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last update 11.Apr.15
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Clouds of Sils Maria
dir-scr Olivier Assayas
prd Charles Gillibert
with Juliette Binoche, Kristen Stewart, Chloe Grace Moretz, Lars Eidinger, Johnny Flynn, Brady Corbet, Angela Winkler, Hanns Zischler, Nora von Waldstatten, Aljoscha Stadelmann, Claire Tran, Benoit Peverelli
stewart and binoche
release Fr 20.Aug.14,
US 10.Apr.15, UK 15.May.15
14/France 2h04

Clouds of Sils Maria Even though this drama is dense, talk-heavy and rather too on-the-nose, it's packed with intriguing ideas and fascinating characters, cleverly played by a sharp cast. It's also set in a gorgeous Alpine location that provides spectacular backgrounds for the drama.

Actress Maria (Binoche) and her personal assistant Val (Stewart) are headed to Sils-Maria in rural Switzerland to honour Maria's long-time friend and director Wilhelm when they receive word that he has died. At the funeral, director Klaus (Eidinger) suggests restaging Wilhelm's play Maloja Snake, which made her a star at 20, and Maria is intrigued by the idea of taking the older role opposite rising young movie star Jo-Ann (Moretz), the paparazzi's current favourite wild child. But Maria feels she has little in common with the older character, so asks Val to rehearse with her.

The film is a never-ending stream of conversations discussing issues relating to self-image and growing older in the context of celebrity. The play within the film takes on additional meaning as its title refers to an ominous local cloud formation while its plot has clear connections to Maria and Val's shifting friend/mentor relationship. And Jo-Ann's public image has more than a passing resemblance to Stewart's real-life run-ins with the tabloid press. Intriguingly, writer-director Assayas never winks at these knotted themes.

He directs the actors to off-handed, realistic performances even when their interaction begins to get a bit arch. This is a knowing glimpse behind-the-scenes in show business that catches tensions in the various situations and relationships. Binoche and Stewart have terrific chemistry in their scenes, finding some strikingly honest moments as they agree, disagree and rely on each other for almost everything. And Moretz nails her role dead-on as a young star who knows her own power.

But everything on-screen is meta, layering the play within the film within the real life of the cast, then wringing even more symbolism out of the settings and side characters. On an intimate level, this is a remarkably involving exploration of insecurity and artistic ambition. More expansively it's an enigmatic comment on the winds (or clouds) of fate. And while the film is ultimately elusive, dropping plot threads everywhere just like Wilhem's play does, it's the kind of movie that gets the audience talking about a lot more than a space heroine with hand-zapping powers. For example.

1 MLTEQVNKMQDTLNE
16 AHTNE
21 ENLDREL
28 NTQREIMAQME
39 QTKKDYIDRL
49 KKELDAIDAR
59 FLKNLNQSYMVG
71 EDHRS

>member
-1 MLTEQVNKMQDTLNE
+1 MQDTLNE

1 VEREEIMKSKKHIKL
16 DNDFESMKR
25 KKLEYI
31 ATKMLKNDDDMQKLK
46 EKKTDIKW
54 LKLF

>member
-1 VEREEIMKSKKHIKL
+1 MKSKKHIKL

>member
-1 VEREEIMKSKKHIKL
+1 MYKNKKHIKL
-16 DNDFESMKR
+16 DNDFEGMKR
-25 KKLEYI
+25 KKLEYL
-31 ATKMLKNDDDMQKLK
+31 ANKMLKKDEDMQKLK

15 themes, language, brief nudity
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Gente de Bien
aka: Good People
dir Franco Lolli
prd Gregoire Debailly
scr Franco Lolli, Catherine Paille, Virginie Legeay
with Brayan Santamaria, Carlos Fernando Perez, Alejandra Borrero, Santiago Martinez, Sofia Rivas
release US Oct.14 ciff, UK 17.Apr.15
14/Colombia 1h26

london film festival
gente de bien Minimalistic and beautifully observed, this subtle Colombian drama depicts some telling truths about childhood that resonate even beyond the social structures that give the film its shape. It's a story about well-meaning people who don't necessarily do the right thing, and it's no one's fault. This sometimes makes the movie feel bleak and rather elusive, but it's impeccably made.

As the summer holiday begins, 10-year-old Eric (Santamaria) is dropped off at the home of his poor handyman father Gabriel (Perez), a man he barely knows. Hanging out while dad works, wealthy client Maria Isabel (Borrero) tries to get her kids to play with Eric. But their friendship is awkward. When Maria Isabel invites Eric and Gabriel to come work at their summer house, Eric works extra hard to fit in with the rich kids and their cousins. But Gabriel struggles to feel like he should be there at all.

Without a plot or even a character arc, the film feels meandering and aimless, but every scene is so impeccably observed that we almost feel like voyeurs. Most importantly, this isn't merely a clash between the classes or generations, as there are all kinds of issues swirling through each interaction, and connections between people veer surprisingly from warm affection to bitter mistrust. While there isn't a bad guy here, there are attitudes that emerge along the way that we wish we couldn't empathise with.

At the centre, young Santamaria is magnetic as Eric, a young kid who has had the rug pulled out from under him. Not only doesn't he know his dad, he doesn't like him very much, seeing instantly that he's a loser without any ambition for his life. He's much more drawn to Maria Isabel's children, although they are wary of him mainly because of his working-class father. And perhaps also because Eric tries far too hard to fit in with them.

It's not so much that events progress here. Scenes simply play out in a realistic way that refuses to fit into any dramatic structure. There are happy moments and other times when the characters are feeling profound frustration with themselves and each other. These emotions drive them to take often unexpected actions that are impossible to explain. The point is that people and social structures all play a role in how we live our lives. And more importantly, they often dictate how we treat each other.

15 themes, language, some violence
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dir Lisandro Alonso
scr Lisandro Alonso, Fabian Casas